The following two articles discuss exercise and healthy aging. The first discusses Olga Kotelko and Bruce Grierson (author of the book "What Makes Olga Run"). From the Feb. 10, 2014 New York Times:
No one would mistake Olga Kotelko for one of the Olympians competing in Sochi, Russia, but at age 94, she holds more world records than most: 26, to be exact, including age-group bests in the high jump, the hammer throw and the 200-meter run. Not bad for someone who took up track and field at age 77.
The result is this jolly book, which follows the pair as they consult researchers in fields like gerontology, exercise physiology and genetics for insights into Ms. Kotelko’s remarkable youthfulness.
What they find are countless opinions, but little definitive proof. Genes, diet, temperament, the theories abound. (Mr. Grierson rules out performance-enhancing drugs.) Or maybe it’s the exercise itself.
Research on twins suggests that heredity accounts for only about 25 percent to 30 percent of longevity, so it is not enough simply to label Ms. Kotelko a “genetic freak.” Besides, tests show she lacks at least one gene associated with longevity, and it turns out that her telomeres, chromosome caps that shorten with age, are merely average in length.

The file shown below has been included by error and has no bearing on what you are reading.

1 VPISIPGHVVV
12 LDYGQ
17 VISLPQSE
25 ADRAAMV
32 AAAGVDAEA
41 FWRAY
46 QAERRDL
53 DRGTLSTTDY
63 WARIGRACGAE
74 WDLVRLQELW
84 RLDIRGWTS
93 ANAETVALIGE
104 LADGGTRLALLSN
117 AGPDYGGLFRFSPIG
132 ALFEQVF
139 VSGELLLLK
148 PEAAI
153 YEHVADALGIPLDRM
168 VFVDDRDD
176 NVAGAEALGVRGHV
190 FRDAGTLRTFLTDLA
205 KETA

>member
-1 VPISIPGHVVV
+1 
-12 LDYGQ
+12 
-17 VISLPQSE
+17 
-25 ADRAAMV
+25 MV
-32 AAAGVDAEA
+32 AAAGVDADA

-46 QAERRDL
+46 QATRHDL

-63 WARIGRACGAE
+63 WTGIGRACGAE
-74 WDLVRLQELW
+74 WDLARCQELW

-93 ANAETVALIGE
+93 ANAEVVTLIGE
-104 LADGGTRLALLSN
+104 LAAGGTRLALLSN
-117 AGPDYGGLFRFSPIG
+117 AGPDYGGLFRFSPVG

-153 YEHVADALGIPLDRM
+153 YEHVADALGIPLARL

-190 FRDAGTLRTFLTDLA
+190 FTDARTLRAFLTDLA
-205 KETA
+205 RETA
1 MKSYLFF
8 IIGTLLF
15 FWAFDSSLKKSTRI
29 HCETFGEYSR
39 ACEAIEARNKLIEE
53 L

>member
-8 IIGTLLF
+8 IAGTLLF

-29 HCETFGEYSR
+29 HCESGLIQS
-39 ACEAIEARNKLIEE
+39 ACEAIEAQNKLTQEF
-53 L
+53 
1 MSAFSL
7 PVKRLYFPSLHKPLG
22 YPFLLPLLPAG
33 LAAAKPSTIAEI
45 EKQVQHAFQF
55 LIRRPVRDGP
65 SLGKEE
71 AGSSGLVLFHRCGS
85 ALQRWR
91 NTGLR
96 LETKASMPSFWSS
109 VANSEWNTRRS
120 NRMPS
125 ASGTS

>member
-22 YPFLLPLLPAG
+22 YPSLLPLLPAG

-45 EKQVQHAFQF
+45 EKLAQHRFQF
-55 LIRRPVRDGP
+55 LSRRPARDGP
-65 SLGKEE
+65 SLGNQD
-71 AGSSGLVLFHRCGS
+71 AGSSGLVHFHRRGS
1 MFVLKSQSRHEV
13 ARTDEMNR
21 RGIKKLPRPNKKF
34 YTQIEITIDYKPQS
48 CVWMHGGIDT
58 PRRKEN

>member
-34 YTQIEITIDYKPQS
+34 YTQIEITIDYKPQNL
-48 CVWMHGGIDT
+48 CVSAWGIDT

As for her diet, it is abundant and promiscuous. Her staples include red meat, sauerkraut, cottage cheese and sour milk, and she eats “immoderate amounts” of tapioca pudding. A centenarian friend of hers, the Australian shot-putter Ruth Frith, eschews vegetables altogether.
Among the potential anti-aging elixirs Mr. Grierson explores, exercise appears most potent. This old standby doesn’t just keep hearts pumping and muscles strong; studies suggest it may protect the mind too, by promoting the formation of neurons in the hippocampus — a part of the brain associated with memory.
Since she began her track and field career, Ms. Kotelko has rarely remained still, and that active lifestyle may be more important than her workouts at the track.
From the Feb. 7, 2014 Science Daily:
Moderate aerobic exercise helps to preserve the structure and function of nerve cells in the retina after damage, according to an animal study appearing February 12 in The Journal of Neuroscience. The findings suggest exercise may be able to slow the progression of retinal degenerative diseases.
Age-related macular degeneration, one of the leading causes of blindness in the elderly, is caused by the death of light-sensing nerve cells in the retina called photoreceptors. Although several studies in animals and humans point to the protective effects of exercise in neurodegenerative diseases or injury, less is known about how exercise affects vision.
Machelle Pardue, PhD, together with her colleagues Eric Lawson and Jeffrey H. Boatright, PhD, at the Atlanta VA Center for Visual and Neurocognitive Rehabilitation and Emory University, ran mice on a treadmill for two weeks before and after exposing the animals to bright light that causes retinal degeneration. The researchers found that treadmill training preserved photoreceptors and retinal cell function in the mice.